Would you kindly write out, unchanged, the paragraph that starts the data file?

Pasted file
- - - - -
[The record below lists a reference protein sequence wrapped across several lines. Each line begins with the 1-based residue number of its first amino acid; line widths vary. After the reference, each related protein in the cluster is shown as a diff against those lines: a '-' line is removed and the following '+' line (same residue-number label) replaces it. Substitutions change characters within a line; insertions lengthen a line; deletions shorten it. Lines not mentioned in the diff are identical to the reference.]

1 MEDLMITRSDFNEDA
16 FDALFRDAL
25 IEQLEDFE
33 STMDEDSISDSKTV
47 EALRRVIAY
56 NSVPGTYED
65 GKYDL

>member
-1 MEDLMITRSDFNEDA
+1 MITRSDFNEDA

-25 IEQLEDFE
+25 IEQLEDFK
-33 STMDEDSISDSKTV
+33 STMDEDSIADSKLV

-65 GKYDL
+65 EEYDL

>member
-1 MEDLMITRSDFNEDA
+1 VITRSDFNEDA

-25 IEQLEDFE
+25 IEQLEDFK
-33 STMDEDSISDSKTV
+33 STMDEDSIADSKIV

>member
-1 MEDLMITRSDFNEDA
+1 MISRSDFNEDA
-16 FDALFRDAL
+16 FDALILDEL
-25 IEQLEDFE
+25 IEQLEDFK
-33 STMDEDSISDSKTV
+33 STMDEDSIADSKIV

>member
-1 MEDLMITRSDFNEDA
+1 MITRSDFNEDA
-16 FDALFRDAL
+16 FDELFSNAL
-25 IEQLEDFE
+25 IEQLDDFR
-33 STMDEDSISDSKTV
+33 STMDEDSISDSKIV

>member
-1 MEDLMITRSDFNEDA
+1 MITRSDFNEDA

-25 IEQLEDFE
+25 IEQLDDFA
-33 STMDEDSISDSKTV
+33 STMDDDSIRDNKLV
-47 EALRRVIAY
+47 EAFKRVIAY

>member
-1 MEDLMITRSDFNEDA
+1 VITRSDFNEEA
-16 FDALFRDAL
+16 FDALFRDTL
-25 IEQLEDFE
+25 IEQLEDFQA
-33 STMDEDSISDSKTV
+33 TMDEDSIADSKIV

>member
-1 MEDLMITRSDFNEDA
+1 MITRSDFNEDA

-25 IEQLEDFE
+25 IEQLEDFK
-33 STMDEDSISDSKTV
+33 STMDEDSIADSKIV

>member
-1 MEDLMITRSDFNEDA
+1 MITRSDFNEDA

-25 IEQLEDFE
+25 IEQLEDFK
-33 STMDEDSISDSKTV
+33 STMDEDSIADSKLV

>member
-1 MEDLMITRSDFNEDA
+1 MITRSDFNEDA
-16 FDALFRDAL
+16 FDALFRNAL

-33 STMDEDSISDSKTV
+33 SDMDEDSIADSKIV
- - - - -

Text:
[The record below lists a reference protein sequence wrapped across several lines. Each line begins with the 1-based residue number of its first amino acid; line widths vary. After the reference, each related protein in the cluster is shown as a diff against those lines: a '-' line is removed and the following '+' line (same residue-number label) replaces it. Substitutions change characters within a line; insertions lengthen a line; deletions shorten it. Lines not mentioned in the diff are identical to the reference.]